Right: opening of the GDK 1940. From-left-to-right: Haus der deutschen Kunst director karl Kolb, Rudolf Hess and Gerdy Troost. At the background ‘Generalfeldmarschall Von Schlieffen’.
Left: Franz Triebsch, ‘Hindenburg in Black Tie’, art print*. Depicted as frontispiece in ‘Hindenburg, Das leben eines Deutschen’, 1926.
Right: Franz Triebsch, ‘Generalfeldmarschall v. Hindenburg’, signed 1922. Size 73 x 53 cm. Displayed at the exhibition ‘100 Jahre Verein Berliner künstler’, May/June 1941, Berlin. Depicted in the exibition catalogue.
Franz Triebsch, postcard, ‘Leonardo da Vinci malt das Abendmahl’ (‘Leonardo da Vinci painting The Last Evening Meal’). GDK 1941, room 15. Bought by Hitler for 23.000 RM. In possession of the Deutsches Historisches Museum, Berlin. Size 295 x 215 cm.
Left: ‘Kaiser Wilhelm II’, postcard. After a painting by Franz Triebsch.
Right: ‘Generalfeldmarshall Von Hindenburg’, art print*. After a painting by Franz Triebsch. Depicted in the book ‘Hindenburg, Das leben eines Deutschen’, 1926.
Left: Franz Triebsch, art print, ‘Generaloberst Von Seeckt’ (‘Colonel General Von Seeckt’). GDK 1937, room 13; depicted in the exhibition catalogue.
Right: Franz Triebsch, ‘Generalfeldmarschal von Hindenburg’, art print. After a painting by Franz Triebsch. Depicted in ‘Die Badener im Weltkrieg 1914 / 1918‘, Verlag von G. Braun GmbH, 1935.
Left: Franz Triebsch, ‘Generaloberst von Kessel’ (‘Colonel General von Kessel’), artprint. Displayed at the ‘Grosse Berliner Kunstausstellung’, 1914.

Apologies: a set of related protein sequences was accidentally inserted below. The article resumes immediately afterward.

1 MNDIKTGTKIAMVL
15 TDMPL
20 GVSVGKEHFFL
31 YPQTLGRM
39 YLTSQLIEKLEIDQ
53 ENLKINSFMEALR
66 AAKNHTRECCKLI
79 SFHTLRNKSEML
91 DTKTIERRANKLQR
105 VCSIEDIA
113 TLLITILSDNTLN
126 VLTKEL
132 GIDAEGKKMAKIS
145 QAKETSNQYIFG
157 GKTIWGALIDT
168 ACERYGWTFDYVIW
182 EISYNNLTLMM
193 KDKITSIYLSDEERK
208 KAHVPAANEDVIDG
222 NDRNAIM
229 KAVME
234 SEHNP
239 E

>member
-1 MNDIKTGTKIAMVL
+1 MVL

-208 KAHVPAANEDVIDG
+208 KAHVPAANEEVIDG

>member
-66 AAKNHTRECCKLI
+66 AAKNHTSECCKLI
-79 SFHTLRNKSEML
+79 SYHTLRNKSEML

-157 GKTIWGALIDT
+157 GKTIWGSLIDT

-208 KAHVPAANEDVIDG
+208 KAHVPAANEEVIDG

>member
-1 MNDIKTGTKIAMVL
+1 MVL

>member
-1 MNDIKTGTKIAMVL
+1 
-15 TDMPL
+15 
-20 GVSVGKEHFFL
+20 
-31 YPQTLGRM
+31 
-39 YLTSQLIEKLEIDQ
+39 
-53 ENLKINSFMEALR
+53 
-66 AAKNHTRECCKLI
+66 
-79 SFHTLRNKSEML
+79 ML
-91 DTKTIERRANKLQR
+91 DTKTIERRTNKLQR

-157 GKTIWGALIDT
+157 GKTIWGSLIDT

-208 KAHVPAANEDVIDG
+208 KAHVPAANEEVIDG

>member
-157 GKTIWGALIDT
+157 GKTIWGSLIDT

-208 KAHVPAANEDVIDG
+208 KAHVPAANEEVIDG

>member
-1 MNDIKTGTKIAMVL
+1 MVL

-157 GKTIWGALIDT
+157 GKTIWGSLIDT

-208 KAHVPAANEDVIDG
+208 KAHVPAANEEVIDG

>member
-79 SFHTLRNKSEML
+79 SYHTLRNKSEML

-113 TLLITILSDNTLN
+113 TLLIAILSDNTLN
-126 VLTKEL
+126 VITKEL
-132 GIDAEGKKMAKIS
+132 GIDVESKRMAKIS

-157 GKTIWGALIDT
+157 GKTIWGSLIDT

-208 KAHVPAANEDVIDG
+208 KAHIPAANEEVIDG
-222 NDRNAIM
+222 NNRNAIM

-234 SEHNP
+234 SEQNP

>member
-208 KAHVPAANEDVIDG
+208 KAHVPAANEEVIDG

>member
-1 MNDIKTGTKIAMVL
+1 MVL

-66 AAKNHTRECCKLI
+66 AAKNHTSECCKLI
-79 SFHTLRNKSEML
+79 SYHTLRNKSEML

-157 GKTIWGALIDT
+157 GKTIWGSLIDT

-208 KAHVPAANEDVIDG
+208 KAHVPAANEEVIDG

Prussian Generaloberst von Kessel (1846-1918) served as Ajutant General for Kaiser Wilhelm II during WWI. From 1909 to 1918 Von Kessel headed the Supreme Command of Mark Brandenburg and also served as Governor of Berlin.
Right: Franz Triebsch, ‘Mädchen aus Olevano’ (‘Girl from Olevano’). Displayed at the ‘Grosse Berliner Kunst-Ausstellung’, 1901.
Left: Franz Triebsch, ‘Der Sieger von Longwy’, artprint. Depicted is Crown Prince Wilhelm of Germany. The Battle of Longwy (France) was one of the early battles on the Western Front. The Crown Prince commanded the German forces in this battle, making him ‘The Victor of Longwy’. Published in Velhagen & Klasings, 1914/15.
Right: postcard dated 2 June 1915. The text at the back reads: ‘Wilhelm, Deutscher kronprinz, -nach einem Gemälde von Franz Triebsch’.
Left: Franz Triebsch, ‘Portrait of Erich von Falkenhayn’, Prussian General of the infantry. Falkenhayn (1861-1922) was minister of war between 1913 and 1915 and later Chief of the General Staff.
Right: a part of this Triebsch-painting was depicted on 14 August 2016 at the website of ‘Die Welt’ (‘Als Österreich auf seine Souveränität verzichtete’).
Left: ‘Nach dem Gemälde von Franz Triebsch’, detail of the portrait of Erich von Falkenhayn by Franz Triebsch. Depicted in a magazine or newspaper in 1914.
Right: ‘Erich Falkenhayn‘ by Triebsch, 1914, depicted on the cover of the magazine ‘Die Woche’ (1899-1944).
Left: Franz Triebsch, ‘Bildnis Herr von W.’ (‘Portrait of Mr. von W.’). Displayed at the ‘Frühjahrs-Ausstellung’, Verein Berliner künstler, 1940. Depicted in the exhibition catalogue.
Right: Franz Triebsch, ‘General Ritter Von Speck’. GDK 1941 room 17.